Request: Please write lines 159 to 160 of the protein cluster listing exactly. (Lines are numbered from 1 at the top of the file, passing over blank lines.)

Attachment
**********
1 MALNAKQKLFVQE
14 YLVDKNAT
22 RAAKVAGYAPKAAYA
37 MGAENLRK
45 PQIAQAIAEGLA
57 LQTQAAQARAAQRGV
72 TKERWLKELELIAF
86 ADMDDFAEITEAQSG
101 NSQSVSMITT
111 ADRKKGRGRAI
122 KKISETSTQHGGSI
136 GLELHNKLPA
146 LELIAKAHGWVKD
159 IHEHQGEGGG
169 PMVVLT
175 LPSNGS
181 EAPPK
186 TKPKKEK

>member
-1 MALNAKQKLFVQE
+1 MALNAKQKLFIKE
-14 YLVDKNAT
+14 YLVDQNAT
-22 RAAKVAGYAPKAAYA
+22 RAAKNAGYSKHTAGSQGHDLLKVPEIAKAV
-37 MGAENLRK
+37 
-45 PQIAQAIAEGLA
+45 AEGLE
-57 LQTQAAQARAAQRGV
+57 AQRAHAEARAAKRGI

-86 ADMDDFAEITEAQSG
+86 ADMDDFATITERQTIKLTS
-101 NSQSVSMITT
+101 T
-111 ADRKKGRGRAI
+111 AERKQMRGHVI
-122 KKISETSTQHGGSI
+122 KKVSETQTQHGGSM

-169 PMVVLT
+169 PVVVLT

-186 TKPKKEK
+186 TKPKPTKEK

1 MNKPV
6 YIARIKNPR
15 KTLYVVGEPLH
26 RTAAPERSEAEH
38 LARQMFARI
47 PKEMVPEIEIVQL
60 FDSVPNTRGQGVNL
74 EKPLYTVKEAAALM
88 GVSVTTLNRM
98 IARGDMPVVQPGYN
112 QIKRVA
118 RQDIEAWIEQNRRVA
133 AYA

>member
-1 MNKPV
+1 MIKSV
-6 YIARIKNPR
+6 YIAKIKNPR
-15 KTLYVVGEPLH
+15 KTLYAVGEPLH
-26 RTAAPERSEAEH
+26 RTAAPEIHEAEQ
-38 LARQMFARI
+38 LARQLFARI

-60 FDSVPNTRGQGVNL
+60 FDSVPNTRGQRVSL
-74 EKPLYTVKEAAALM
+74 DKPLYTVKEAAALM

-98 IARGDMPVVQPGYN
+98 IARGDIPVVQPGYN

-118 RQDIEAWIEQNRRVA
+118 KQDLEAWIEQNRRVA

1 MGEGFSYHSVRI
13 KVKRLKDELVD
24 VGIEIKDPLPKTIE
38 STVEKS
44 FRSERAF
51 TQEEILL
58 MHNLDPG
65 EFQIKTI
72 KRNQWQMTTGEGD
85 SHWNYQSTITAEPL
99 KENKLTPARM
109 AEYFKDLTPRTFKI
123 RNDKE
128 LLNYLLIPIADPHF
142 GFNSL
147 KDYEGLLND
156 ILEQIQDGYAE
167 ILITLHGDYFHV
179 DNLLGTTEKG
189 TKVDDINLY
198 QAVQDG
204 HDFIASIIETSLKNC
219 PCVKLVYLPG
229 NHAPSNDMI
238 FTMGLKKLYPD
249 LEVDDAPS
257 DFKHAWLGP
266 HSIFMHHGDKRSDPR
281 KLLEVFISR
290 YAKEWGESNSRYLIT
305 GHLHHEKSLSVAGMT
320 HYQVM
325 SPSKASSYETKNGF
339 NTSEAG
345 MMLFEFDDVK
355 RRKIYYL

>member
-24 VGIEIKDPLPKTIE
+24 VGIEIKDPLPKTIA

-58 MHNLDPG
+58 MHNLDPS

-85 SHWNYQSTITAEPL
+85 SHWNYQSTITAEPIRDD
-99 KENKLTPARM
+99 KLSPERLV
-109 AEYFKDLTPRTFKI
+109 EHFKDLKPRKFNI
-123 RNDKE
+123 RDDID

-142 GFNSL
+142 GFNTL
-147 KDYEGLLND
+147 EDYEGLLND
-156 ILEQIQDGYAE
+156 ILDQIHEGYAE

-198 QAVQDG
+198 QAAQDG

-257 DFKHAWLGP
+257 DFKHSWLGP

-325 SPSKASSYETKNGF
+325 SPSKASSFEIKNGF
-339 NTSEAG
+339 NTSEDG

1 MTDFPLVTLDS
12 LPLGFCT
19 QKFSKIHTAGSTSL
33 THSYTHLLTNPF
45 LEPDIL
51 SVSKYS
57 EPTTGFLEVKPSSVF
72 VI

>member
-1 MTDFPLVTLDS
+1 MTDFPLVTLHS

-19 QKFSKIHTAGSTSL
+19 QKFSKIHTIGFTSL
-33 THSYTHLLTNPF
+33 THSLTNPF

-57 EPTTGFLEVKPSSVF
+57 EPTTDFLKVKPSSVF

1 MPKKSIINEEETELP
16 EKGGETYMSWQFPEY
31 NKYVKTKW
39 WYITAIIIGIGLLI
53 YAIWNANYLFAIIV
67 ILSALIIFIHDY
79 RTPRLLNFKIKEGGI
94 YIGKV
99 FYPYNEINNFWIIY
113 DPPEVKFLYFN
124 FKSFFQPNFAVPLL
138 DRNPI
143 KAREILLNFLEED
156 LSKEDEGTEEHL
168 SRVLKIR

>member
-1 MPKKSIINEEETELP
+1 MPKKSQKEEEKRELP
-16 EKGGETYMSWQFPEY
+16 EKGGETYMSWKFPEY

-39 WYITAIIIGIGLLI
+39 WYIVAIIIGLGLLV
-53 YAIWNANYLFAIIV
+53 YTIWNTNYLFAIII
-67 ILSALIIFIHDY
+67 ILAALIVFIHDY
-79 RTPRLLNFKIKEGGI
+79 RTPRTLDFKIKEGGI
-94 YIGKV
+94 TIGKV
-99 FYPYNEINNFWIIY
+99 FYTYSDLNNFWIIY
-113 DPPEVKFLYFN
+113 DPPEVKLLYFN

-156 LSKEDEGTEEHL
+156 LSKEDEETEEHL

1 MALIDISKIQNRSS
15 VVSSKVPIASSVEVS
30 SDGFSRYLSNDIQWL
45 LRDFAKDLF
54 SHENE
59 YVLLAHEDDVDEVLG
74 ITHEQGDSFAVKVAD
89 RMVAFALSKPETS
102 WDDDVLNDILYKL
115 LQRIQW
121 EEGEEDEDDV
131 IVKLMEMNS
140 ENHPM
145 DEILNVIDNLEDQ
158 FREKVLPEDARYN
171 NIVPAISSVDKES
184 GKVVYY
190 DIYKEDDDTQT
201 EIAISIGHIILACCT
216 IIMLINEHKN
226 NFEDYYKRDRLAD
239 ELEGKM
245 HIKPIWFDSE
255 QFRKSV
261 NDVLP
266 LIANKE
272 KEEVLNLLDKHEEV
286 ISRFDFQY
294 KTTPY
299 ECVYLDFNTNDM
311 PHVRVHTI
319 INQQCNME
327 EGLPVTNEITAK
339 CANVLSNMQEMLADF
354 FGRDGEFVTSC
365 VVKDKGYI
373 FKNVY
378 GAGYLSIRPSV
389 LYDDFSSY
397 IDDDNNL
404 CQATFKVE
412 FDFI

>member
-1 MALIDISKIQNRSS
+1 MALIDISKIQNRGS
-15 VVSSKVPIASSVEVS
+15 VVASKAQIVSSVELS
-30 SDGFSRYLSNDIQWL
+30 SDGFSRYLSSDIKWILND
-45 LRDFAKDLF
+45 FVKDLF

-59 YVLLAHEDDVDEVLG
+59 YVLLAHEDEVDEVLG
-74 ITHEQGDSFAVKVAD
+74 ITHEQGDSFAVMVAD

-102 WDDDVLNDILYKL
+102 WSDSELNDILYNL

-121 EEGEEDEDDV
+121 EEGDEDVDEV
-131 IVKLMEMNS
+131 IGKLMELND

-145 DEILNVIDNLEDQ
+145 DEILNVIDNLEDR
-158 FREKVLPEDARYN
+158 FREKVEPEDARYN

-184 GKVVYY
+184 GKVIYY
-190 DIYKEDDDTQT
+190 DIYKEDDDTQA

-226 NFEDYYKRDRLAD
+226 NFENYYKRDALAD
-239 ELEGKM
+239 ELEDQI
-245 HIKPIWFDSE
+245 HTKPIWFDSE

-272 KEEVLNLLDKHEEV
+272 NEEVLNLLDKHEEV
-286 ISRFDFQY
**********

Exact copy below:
39 WYITAIIIGIGLLI
53 YAIWNANYLFAIIV